Mains · Recipies

Braised Lamb Shanks

Try not to drool!

One year I was feeling in the mood to do something different for Christmas dinner. There are quite a few lamb farmers where we live and I was strolling through a winter market in McMinnville when I met one of them: Bide-A-Wee. I loved their farming philosophy and wanted to support their (then) still growing business. So I bought two large lamb roasts. Expensive, but she assured me it would be worth it.

I cooked it like I would have cooked any beef stew and it was delicious. My family all loved it and I started a new tradition! Our friends at the Blue Goat in Amity started raising sheep many years ago and they told me that lamb SHANKS were where it’s at. When I gave them a try, I tried out a new recipe as well. THIS recipe.

I really don’t understand why it is as good as it is. It has no right to be this delicious! It’s just a crockpot stew with meat and veg!! But guys… you gotta try it. If you can find a local farmer with lamb shanks, or even a shoulder roast, you should grab it and get started.


4 lamb shanks , around 12 – 14oz each
1/2 tsp kosher salt
1 tsp black pepper
3 tbsp olive oil
1 large onion, diced
2 large carrots, peeled & rough chopped
2 celery stem, trimmed & rough chopped
3 cups pinot noir red wine, or other dry red wine – does not have to be fancy
3 garlic cloves, minced

5 sprigs of thyme, or 2 tsp dried thyme
2 bay leaves
2 tbsp tomato paste
4 cups beef stock/broth, low sodium
1 cup water

6 tsp cornflour / cornstarch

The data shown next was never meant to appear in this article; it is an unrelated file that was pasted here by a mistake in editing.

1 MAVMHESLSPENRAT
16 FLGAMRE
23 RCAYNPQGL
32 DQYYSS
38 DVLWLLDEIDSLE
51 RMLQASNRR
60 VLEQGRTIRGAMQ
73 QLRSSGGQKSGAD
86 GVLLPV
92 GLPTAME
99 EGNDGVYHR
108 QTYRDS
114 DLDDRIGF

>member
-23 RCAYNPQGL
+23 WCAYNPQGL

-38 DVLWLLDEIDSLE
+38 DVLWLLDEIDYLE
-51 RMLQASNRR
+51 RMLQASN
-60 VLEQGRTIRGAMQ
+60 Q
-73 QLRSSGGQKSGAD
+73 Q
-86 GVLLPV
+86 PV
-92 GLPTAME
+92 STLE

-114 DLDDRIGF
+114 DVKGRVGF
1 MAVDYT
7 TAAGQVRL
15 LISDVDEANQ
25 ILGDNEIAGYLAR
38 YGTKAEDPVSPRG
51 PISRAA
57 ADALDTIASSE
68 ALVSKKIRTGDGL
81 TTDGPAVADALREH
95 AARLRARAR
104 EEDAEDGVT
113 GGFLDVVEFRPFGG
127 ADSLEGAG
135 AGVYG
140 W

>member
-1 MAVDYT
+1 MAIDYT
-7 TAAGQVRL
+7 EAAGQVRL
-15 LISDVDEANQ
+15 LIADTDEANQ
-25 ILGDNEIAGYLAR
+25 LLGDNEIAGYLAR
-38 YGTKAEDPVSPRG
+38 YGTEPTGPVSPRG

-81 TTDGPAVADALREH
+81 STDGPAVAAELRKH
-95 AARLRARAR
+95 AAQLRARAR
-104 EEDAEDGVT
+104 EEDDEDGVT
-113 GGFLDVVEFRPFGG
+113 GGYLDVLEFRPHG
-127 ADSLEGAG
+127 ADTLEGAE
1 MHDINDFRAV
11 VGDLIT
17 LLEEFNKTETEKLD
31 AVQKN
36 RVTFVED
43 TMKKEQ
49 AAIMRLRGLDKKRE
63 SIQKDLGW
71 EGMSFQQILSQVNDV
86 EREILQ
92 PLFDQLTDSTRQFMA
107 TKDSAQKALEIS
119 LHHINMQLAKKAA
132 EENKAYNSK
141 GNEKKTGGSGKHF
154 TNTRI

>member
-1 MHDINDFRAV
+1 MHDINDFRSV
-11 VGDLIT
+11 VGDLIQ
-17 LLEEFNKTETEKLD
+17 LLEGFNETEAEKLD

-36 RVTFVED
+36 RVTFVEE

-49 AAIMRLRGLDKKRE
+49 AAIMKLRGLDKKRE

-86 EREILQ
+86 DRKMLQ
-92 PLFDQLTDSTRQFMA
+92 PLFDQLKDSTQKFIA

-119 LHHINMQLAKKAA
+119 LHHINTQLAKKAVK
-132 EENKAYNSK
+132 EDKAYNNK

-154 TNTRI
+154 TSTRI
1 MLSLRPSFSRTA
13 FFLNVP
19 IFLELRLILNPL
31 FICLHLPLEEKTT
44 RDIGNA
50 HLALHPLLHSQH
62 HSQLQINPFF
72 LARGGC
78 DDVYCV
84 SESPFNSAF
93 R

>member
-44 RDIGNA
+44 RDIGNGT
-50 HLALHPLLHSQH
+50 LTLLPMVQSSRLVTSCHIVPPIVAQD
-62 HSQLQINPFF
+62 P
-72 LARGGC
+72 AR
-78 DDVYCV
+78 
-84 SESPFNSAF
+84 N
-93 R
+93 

2 tbsp water
2 Tbsp cold unsalted butter , cut into 1/2-inch cubes

Pat shanks dry with paper towels. Then sprinkle with the salt and pepper. Heat 2 tablespoons oil over high heat in a large heavy based pot. Sear the shanks 2 at a time until browned all over – about 5 minutes. This may be slightly weird because of the shape or the shank and the location of the bones… Just do your best. Remove browned pieces to your slow-cooker and repeat with the rest.

Add the red wine and stir to scrape up all the meaty bits from the bottom of the pan. Reduce the wine for around 5 minutes to cook out the alcohol, then add to the meat. Heat remaining 1 tablespoon of oil. Add the veggies and brown them as well to add some yummy caramel flavors. Add the garlic in for the last minute.

Add the vegetables, garlic, thyme, bay leaf, tomato paste, beef stock, and water to the slow-cooker. Cook for 6 hours on high, or until the meat nearly falls off the bones. You don’t want them to completely fall apart, so start checking around 5 hours. When they are ready, remove lamb shanks from the crockpot onto a plate. Loosely cover with foil to keep warm.

Strain the sauce into a bowl but do not press the juices out of the vegetables (makes the sauce grainy). Pour the sauce back into the saucepan or pot then simmer rapidly for 10 to 15 minutes over medium heat to reduce to 2 cups – keep an eye on it towards the end, it reduces fast!

Mix the cornflour with the water then add to the sauce (if using homemade stock, start with half and add more as needed). Simmer for 2 minutes or until it becomes a thin syrupy consistency. Remove the pot from the stove. Add butter then whisk until it melts – the sauce will thicken more. Serve with mashed potatoes, polenta, or farro and a side of roasted veggies or bright green peas – enjoy!

NOTE: This recipe is VERY similar to the French boeuf bourguignon. If you can’t get a hold of lamb, try it with beef shanks or stew meat! But please include the bone if you can!! I’ve made it a few times with ONLY meat and, while still delicious, it is not the same. You can often buy a bag of beef bones in the freezer section and you could just add one or two to the crockpot.

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